From plastic trash to treasured art: Five artists invite us to rethink our relationship with plastic

Five new works commissioned by Canadian Geographic offer eye-catching and compelling commentary on the impact of plastic on our planet

  • Jun 29, 2020
  • 1,804 words
  • 8 minutes
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It was a powerful statement: for much of 2019, as visitors left Ripley’s Aquarium of Canada in Toronto, they were confronted with a silver canoe emerging from a tidal wave of plastic water bottles. What to make of this iconic Canadian symbol of water and wilderness engulfed in the seemingly ubiquitous empty bottles, a work titled Over Our Heads

Questioning our dependence on plastic and the waste it’s creating is a principal motive behind the 10,000 Changes program from Canadian Geographic, together with Environment and Climate Change Canada and the Recycling Council of Ontario. As part of the initiative, Canadian Geographic wanted to inspire reflection on plastic similar to that prompted by the Ripley’s exhibit. So, we commissioned five Canadian artists to create works from plastic waste and share the rationale behind their art to provoke further thought on the issue. 
Included among them is the very artist of the Ripley’s piece, Rebecca Jane Houston, along with Pete Clarkson, Katharine Harvey, Kerry Hodgson and Hilde Lambrechts. Some, like Houston, are already known for plastic waste art, while others mixed plastic into their existing mediums. All present pieces here that will inspire us to rethink plastic.

Blue Fin Tuna

by Hilde Lambrechts 
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My work focuses on the environmental and social issues of our time. Blue Fin Tuna is a statement about the depletion of marine food sources and the plastic contamination in our food and oceans. The installation comprises hundreds of ceramic plankton sculptures and plastic garbage to form a two-dimensional blue fin tuna, true to size and colour.
Blue fin tuna are overfished globally, which I acknowledged by hanging the individual components from plastic fishing wire. And I included sculptures of both phytoplankton and zooplankton because of their importance to the aquatic food chain. As nutrients, they eventually become a part of larger fish species, exemplified by the tuna. The small sculptures are predominantly hand-built in porcelain and loosely based on plankton morphology. They are stained with underglazes, glazed and/or painted with acrylic, yet another plastic material.
The plastic garbage used in the artwork was collected from the North Sea beach in Belgium during a vacation, from a hospital lab, from the street and from several households for the duration of one year. In that sense, the work is a testament to the types of plastic used every day in 2019, including lids and cups, rope, acrylic yarn, cutlery, buttons, beads, toys, straws, clips, fasteners, a dental floss pick, a toothbrush, expired identification cards, hotel keys, tubes, a loofah and a range of packaging materials. Once in the water, these objects break down into micro- and nano-plastics, which move through the food chain to end up on our plates — we truly are what we eat.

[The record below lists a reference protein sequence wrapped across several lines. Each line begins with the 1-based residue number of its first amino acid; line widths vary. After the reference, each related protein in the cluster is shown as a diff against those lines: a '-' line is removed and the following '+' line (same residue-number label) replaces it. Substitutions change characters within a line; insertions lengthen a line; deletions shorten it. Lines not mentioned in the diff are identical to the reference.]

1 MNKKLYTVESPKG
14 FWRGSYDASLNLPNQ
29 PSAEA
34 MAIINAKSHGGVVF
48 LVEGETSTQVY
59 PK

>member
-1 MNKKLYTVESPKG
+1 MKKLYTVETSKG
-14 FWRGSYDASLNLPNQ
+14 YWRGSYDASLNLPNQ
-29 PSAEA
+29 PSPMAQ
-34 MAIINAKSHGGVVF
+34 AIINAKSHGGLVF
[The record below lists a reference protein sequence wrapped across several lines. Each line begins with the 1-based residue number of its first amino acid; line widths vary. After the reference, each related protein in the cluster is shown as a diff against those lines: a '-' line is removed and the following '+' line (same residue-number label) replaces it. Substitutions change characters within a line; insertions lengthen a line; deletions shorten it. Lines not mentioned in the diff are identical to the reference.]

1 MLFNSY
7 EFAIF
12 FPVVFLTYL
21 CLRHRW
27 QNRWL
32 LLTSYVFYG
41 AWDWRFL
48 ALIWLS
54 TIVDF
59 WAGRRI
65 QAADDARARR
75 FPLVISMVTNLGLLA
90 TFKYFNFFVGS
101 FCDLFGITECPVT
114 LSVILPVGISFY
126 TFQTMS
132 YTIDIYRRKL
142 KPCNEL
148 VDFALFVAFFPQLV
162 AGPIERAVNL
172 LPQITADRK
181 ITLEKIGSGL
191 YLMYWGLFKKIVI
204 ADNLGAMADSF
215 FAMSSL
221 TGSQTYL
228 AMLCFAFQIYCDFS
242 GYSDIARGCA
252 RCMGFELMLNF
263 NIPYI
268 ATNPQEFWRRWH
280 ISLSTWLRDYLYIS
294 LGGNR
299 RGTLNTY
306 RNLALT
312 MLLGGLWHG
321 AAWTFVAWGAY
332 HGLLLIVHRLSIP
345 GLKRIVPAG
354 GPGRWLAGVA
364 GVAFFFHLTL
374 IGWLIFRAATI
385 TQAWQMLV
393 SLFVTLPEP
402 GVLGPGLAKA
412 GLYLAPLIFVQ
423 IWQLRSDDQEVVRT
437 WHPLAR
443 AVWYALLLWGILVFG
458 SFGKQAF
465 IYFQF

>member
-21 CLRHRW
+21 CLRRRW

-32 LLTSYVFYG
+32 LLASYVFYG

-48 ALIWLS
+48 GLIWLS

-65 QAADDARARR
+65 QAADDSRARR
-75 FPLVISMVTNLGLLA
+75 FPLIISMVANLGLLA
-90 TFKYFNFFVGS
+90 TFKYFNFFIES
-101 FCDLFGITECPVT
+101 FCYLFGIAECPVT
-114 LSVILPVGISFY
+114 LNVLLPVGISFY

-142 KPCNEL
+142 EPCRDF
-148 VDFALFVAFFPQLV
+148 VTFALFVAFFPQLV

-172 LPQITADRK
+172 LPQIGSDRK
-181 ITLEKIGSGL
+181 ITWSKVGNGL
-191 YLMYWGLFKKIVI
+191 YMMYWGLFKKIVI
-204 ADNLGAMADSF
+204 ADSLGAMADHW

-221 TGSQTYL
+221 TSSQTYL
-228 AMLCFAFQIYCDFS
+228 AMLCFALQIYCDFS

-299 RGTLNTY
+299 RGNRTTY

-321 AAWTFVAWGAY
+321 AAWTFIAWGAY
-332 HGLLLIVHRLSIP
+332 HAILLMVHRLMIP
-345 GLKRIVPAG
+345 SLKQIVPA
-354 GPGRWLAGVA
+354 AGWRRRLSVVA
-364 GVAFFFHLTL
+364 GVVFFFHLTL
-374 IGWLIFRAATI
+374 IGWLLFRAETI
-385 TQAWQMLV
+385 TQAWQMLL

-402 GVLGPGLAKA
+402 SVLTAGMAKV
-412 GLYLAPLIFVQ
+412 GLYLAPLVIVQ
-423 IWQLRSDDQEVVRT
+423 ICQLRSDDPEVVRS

About the artist:

Hilde Lambrechts is a largely self-taught artist with a PhD in biology. In 2012, she was a finalist for the Ottawa Arts Council’s RBC emerging artist award. Her works have appeared in exhibits and are held in private collections around the world. Born in Belgium, she became a Canadian citizen in 2015. 

Something useful 

by Rebecca Jane Houston
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These sculptures are made from plastic gathered from Toronto’s Humber Bay shore, just east of the mouth of the Humber River. Woven from straws, water bottle lids, tampon applicators, miscellaneous strapping and bits of toys, they mimic what might happen in nature as creatures gather and weave whatever they find into something useful.
They are strange, semi-intentional emanations. They twist and nest. Collecting them felt like a dark harvest, like picking berries growing low on the shore with the sound of the waves lapping, ducks launching and landing, trucks humming nearby. The combination of peace and ugliness, whimsical colour and grossness, bright promise and overwhelming despair has permeated the making of these little things. 
When I’m by the water, I’m reminded that, despite the pollution, being in nature is its own reward. I won’t find a pristine beach anywhere, but I can still go to the water and be renewed. It’s a place of tension where I can breathe in the fresh open sky and let my eyes be drawn out to the distant horizon, but also a ground zero for an encounter with the plastic crisis — a reality check. The plastics can never be removed; we can’t take them back. But we have to keep trying to hope, to push for change, to play and to love the life of the lake.

About the artist:

Rebecca Houston is a settler sculptor, art teacher and community artist inspired by feminist physicist Karen Barad and political theorist Jane Bennett. Her work explores and celebrates the inter- and intra-action of human and non-human bodies. Houston’s works have been shown at the Art Gallery of Ontario and the Ripley’s Aquarium of Canada in Toronto, among other venues. 


by Katharine Harvey
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I have always been captivated by the reflectiveness and translucency of water — how it is both inviting and unknowable. Light has a similar kind of mystery to it, being both invisible and visible. There is magic in these natural elements, where one senses the universe in an associative rather than a literal way.